Vaginal estrogen therapy is associated with increased Lactobacillus in the urine of postmenopausal women with overactive bladder symptoms

Krystal Thomas-White, Susanne Taege, Roberto Limeira, Cynthia Brincat, Cara Joyce, Evann E. Hilt, Laura Mac-Daniel, Katherine A. Radek, Linda Brubaker, Elizabeth R. Mueller, Alan J. Wolfe

Research output: Contribution to journalArticlepeer-review

12 Scopus citations

Abstract

Background: Previous work has shown that the vaginal microbiome decreases in Lactobacillus predominance and becomes more diverse after menopause. It has also been shown that estrogen therapy restores Lactobacillus dominance in the vagina and that topical estrogen is associated with overactive bladder symptom improvement. We now know that the bladder contains a unique microbiome and that increased bladder microbiome diversity is associated with overactive bladder. However, there is no understanding of how quickly each pelvic floor microbiome responds to estrogen or if those changes are associated with symptom improvement. Objective: This study aimed to determine if estrogen treatment of postmenopausal women with overactive bladder decreases urobiome diversity. Study Design: We analyzed data from postmenopausal participants in 2 trials (NCT02524769 and NCT02835846) who chose vaginal estrogen as the primary overactive bladder treatment and used 0.5 g of conjugated estrogen (Premarin cream; Pfizer, New York City, NY) twice weekly for 12 weeks. Baseline and 12-week follow-up data included the Overactive Bladder questionnaire, and participants provided urine samples via catheter, vaginal swabs, perineal swabs, and voided urine samples. Microbes were detected by an enhanced culture protocol. Linear mixed models were used to estimate microbiome changes over time. Urinary antimicrobial peptide activity was assessed by a bacterial growth inhibition assay and correlated with relative abundance of members of the urobiome. Results: In this study, 12 weeks of estrogen treatment resulted in decreased microbial diversity within the vagina (Shannon, P=.047; Richness, P=.043) but not in the other niches. A significant increase in Lactobacillus was detected in the bladder (P=.037) but not in the vagina (P=.33), perineum (P=.56), or voided urine (P=.28). The change in Lactobacillus levels in the bladder was associated with modest changes in urgency incontinence symptoms (P=.02). The relative abundance of the genus Corynebacterium correlated positively with urinary antimicrobial peptide activity after estrogen treatment. Conclusion: Estrogen therapy may change the microbiome of different pelvic floor niches. The vagina begins to decrease in diversity, and the bladder experiences a significant increase in Lactobacillus levels; the latter is correlated with a modest improvement in the symptom severity subscale of the Overactive Bladder questionnaire.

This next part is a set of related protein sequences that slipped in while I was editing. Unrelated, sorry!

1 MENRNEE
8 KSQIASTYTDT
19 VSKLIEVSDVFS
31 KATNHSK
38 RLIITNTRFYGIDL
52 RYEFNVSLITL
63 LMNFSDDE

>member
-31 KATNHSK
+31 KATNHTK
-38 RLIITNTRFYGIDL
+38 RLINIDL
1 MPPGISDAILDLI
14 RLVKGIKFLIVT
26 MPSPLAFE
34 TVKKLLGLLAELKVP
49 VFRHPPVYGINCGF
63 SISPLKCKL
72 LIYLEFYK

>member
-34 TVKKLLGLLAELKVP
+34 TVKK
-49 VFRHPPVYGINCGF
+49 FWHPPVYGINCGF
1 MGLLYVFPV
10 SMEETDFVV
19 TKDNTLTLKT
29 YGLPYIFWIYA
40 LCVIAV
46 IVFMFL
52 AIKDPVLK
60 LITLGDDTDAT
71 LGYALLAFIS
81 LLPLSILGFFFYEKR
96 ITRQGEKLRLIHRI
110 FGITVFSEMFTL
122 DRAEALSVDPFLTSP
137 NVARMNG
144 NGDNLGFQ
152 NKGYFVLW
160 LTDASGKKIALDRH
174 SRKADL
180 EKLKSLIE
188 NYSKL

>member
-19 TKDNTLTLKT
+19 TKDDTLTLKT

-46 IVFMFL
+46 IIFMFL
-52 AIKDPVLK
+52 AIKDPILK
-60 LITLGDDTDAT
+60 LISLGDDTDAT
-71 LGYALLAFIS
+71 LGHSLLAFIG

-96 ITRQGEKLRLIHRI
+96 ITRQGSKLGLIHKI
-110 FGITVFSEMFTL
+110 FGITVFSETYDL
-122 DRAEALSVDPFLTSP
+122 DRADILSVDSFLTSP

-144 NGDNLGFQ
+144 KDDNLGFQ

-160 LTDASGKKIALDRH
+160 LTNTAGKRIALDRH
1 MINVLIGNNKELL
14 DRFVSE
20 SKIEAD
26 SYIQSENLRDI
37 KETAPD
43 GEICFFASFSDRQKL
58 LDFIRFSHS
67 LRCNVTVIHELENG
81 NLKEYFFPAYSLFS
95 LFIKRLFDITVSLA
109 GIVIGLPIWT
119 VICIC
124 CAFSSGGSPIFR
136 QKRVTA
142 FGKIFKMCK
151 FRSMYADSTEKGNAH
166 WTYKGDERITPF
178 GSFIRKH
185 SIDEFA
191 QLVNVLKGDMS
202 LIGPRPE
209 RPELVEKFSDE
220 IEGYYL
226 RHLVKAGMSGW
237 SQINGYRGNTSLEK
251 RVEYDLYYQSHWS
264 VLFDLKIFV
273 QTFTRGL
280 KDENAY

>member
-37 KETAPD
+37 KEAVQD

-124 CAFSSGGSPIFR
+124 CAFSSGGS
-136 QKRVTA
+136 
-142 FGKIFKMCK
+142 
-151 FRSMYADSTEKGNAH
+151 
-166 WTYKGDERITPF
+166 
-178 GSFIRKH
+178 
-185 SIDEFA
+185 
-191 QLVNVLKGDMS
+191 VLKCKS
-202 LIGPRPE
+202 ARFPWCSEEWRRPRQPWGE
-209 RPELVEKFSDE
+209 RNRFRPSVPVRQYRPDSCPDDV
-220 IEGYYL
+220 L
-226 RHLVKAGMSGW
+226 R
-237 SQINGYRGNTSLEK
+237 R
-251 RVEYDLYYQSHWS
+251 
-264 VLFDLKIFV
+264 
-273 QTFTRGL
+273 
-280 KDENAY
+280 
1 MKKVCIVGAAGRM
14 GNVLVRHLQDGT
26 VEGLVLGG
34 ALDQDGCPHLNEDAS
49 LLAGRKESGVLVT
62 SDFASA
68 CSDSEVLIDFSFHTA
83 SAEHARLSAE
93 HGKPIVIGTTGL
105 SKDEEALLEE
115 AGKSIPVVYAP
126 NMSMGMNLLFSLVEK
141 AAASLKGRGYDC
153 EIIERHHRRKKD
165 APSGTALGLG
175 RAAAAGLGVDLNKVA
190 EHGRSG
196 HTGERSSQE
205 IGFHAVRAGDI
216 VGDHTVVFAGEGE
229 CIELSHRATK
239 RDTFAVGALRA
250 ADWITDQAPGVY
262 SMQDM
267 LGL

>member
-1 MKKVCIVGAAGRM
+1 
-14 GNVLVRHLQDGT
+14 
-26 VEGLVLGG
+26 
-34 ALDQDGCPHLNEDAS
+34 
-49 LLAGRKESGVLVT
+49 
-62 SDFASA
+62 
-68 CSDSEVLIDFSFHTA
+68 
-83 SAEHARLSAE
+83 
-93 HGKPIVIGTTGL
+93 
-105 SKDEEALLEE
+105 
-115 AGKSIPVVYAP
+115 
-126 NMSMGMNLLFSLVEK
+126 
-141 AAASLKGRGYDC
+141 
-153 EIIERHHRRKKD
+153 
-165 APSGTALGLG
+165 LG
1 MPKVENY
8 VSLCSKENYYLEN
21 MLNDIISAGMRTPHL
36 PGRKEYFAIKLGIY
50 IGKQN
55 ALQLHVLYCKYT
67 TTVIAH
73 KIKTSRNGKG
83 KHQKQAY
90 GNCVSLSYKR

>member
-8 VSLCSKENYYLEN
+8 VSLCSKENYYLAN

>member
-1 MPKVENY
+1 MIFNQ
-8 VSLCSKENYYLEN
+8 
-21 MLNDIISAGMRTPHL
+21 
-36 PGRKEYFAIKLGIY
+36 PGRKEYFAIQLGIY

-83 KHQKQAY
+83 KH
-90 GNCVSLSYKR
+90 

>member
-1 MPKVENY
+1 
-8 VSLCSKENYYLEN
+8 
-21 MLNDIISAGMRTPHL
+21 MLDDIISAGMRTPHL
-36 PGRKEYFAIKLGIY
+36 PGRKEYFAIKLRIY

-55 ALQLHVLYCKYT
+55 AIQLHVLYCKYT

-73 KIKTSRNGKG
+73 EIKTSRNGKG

Original languageEnglish (US)
Pages (from-to)727.e1-727.e11
JournalAmerican journal of obstetrics and gynecology
Volume223
Issue number5
DOIs
StatePublished - Nov 2020
Externally publishedYes

Bibliographical note

Funding Information:
K.T.W. reports being a member of the advisory board of Live UTI Free. K.A.R. reports receiving research support from Kimberly-Clark Corporation . L.B. reports receiving editorial stipends from the Journal of the American Medical Association, Female Pelvic Medicine and Reconstructive Surgery, and UpToDate. E.R.M. reports receiving research support from Astellas Scientific and Medical Affairs Inc, being a member of the advisory board of the Boston Scientific Corporation , receiving royalties from UpToDate, and performing legal review for Bulter-Snow and Ethicon . A.J.W. reports receiving research support from Astellas Scientific and Medical Affairs Inc and Kimberly-Clark Corporation. S.T., C.B., C.J., E.E.H., and L.M.D. report no conflict of interest.

Funding Information:
K.T.W. reports being a member of the advisory board of Live UTI Free. K.A.R. reports receiving research support from Kimberly-Clark Corporation. L.B. reports receiving editorial stipends from the Journal of the American Medical Association, Female Pelvic Medicine and Reconstructive Surgery, and UpToDate. E.R.M. reports receiving research support from Astellas Scientific and Medical Affairs Inc, being a member of the advisory board of the Boston Scientific Corporation, receiving royalties from UpToDate, and performing legal review for Bulter-Snow and Ethicon. A.J.W. reports receiving research support from Astellas Scientific and Medical Affairs Inc and Kimberly-Clark Corporation. S.T., C.B., C.J., E.E.H., and L.M.D. report no conflict of interest.This study was funded by the Loyola Urogynecology Division Research Fund, an investigator-initiated grant from the Kimberly-Clark Corporation, by 2 National Institutes of Health awards given to A.J.W. and L.B. (R56DK104718 and R01 DK104718), and by the Arthur J. Schmitt Dissertation Fellowship. The funders had no input in the design, execution, or interpretation of the study.

Funding Information:
This study was funded by the Loyola Urogynecology Division Research Fund, an investigator-initiated grant from the Kimberly-Clark Corporation, by 2 National Institutes of Health awards given to A.J.W. and L.B. (R56DK104718 and R01 DK104718), and by the Arthur J. Schmitt Dissertation Fellowship. The funders had no input in the design, execution, or interpretation of the study.

Publisher Copyright:
© 2020 Elsevier Inc.

Keywords

  • 16S rRNA gene sequencing
  • antimicrobial peptides
  • enhanced urine culture
  • estrogen
  • overactive bladder
  • urgency urinary incontinence
  • urinary microbiome
  • urinary urgency
  • vaginal microbiome

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